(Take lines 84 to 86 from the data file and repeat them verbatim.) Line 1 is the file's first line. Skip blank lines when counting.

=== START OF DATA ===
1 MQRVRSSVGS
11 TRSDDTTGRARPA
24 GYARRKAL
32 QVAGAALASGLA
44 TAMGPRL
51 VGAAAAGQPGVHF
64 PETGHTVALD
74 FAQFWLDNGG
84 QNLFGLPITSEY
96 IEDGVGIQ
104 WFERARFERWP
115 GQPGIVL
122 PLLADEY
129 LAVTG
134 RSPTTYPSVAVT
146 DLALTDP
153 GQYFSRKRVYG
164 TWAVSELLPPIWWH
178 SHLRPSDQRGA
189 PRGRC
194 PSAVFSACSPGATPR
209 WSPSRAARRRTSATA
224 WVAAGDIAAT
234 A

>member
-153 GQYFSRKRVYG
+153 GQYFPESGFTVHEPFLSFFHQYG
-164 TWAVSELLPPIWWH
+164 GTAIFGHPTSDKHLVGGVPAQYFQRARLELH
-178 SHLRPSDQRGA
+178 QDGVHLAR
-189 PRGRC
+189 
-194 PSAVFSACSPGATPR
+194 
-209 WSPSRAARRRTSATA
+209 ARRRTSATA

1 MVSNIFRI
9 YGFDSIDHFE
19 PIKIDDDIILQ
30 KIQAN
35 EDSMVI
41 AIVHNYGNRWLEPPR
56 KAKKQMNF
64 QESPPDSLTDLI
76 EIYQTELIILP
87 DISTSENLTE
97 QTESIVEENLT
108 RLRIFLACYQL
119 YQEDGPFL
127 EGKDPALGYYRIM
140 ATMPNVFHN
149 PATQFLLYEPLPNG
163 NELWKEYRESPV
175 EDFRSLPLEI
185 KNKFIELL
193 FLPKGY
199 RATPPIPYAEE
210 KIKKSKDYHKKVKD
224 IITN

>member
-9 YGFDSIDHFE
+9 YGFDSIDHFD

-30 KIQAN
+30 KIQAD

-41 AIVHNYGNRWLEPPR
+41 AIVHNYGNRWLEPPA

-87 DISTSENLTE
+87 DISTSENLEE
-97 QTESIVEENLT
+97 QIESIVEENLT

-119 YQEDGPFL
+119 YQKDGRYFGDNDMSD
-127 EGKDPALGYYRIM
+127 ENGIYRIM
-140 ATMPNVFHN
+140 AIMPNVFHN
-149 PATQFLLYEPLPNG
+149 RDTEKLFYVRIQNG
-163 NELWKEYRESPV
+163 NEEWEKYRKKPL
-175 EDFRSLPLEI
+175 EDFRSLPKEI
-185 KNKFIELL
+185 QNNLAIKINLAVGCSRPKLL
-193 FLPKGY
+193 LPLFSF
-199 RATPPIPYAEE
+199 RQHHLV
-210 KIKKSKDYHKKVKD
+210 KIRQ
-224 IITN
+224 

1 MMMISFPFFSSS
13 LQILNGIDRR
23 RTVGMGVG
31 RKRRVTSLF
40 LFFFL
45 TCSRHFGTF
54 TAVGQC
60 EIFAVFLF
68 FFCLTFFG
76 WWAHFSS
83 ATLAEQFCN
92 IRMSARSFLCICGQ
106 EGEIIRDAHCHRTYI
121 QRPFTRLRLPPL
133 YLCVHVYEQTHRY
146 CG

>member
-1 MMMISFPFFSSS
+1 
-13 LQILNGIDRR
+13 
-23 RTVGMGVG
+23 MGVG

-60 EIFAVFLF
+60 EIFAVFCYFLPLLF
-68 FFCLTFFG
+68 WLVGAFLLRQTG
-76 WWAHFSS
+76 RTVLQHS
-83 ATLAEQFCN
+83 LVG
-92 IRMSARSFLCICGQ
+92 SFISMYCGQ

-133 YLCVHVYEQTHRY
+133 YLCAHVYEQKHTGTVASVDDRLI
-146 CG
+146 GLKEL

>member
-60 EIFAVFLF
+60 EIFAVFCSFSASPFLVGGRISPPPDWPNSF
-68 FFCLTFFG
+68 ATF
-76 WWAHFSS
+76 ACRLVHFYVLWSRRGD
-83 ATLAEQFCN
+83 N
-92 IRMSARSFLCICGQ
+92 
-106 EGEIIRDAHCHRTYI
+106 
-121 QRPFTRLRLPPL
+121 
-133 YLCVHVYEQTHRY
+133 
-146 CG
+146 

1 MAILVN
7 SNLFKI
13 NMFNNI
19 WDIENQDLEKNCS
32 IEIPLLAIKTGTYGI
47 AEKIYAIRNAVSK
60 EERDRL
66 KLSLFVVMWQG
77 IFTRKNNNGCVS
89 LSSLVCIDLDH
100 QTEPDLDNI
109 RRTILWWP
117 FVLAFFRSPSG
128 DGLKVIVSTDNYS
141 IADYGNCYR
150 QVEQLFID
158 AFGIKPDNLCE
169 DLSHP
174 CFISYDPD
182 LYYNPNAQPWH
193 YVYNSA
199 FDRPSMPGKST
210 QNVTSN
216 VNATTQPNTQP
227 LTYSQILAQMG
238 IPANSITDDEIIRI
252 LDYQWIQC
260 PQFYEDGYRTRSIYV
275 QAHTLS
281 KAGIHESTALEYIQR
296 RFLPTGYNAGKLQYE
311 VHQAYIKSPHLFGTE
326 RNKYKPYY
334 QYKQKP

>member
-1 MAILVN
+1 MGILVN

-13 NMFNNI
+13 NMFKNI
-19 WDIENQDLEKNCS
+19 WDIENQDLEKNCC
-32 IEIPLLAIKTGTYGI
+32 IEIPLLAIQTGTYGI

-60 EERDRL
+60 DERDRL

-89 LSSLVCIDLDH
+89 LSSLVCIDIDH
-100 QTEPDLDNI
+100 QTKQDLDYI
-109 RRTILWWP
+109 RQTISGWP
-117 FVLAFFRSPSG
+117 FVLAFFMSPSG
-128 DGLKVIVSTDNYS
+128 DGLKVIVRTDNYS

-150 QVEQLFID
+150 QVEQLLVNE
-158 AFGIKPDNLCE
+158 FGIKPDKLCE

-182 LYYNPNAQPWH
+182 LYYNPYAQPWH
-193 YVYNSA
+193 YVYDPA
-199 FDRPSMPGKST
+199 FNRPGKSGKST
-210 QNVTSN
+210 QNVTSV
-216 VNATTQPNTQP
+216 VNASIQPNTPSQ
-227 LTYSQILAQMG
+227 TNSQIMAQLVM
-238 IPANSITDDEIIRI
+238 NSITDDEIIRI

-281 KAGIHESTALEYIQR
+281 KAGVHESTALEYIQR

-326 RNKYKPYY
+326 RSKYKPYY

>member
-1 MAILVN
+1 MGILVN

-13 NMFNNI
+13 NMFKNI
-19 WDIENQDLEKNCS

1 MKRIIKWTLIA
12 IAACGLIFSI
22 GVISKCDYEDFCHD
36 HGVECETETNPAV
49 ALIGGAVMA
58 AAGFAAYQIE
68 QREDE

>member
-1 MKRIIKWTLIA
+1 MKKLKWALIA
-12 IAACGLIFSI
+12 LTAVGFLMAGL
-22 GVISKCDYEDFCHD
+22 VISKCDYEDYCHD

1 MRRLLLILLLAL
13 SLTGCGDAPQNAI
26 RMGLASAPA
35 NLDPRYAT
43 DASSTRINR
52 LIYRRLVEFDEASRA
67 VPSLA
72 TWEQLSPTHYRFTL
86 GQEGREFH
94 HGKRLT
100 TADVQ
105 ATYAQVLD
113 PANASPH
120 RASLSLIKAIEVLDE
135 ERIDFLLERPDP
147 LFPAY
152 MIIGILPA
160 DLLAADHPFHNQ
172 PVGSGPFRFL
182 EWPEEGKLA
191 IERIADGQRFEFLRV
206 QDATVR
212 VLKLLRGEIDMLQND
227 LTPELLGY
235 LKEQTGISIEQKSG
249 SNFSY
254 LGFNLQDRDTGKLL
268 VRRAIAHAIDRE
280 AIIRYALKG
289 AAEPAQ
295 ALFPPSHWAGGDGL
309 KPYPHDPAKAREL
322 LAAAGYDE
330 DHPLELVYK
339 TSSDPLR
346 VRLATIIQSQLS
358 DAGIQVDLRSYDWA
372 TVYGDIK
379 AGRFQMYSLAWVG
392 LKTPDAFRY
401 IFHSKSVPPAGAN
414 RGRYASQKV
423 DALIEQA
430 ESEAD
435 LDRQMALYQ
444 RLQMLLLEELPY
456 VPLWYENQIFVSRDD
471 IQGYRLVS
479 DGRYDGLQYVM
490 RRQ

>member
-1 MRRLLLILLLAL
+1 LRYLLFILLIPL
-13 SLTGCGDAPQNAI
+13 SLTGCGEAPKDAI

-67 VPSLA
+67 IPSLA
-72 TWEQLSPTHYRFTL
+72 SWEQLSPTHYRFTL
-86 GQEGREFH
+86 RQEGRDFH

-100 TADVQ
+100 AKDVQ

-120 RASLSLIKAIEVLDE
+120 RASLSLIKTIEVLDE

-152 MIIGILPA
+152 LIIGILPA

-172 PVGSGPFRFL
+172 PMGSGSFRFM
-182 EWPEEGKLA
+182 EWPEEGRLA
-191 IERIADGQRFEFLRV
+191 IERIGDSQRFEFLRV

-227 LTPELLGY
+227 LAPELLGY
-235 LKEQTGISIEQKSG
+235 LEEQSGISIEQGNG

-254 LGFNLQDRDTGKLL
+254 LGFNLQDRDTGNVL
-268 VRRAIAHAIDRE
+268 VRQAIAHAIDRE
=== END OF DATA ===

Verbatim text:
-185 KNKFIELL
+185 QNNLAIKINLAVGCSRPKLL
-193 FLPKGY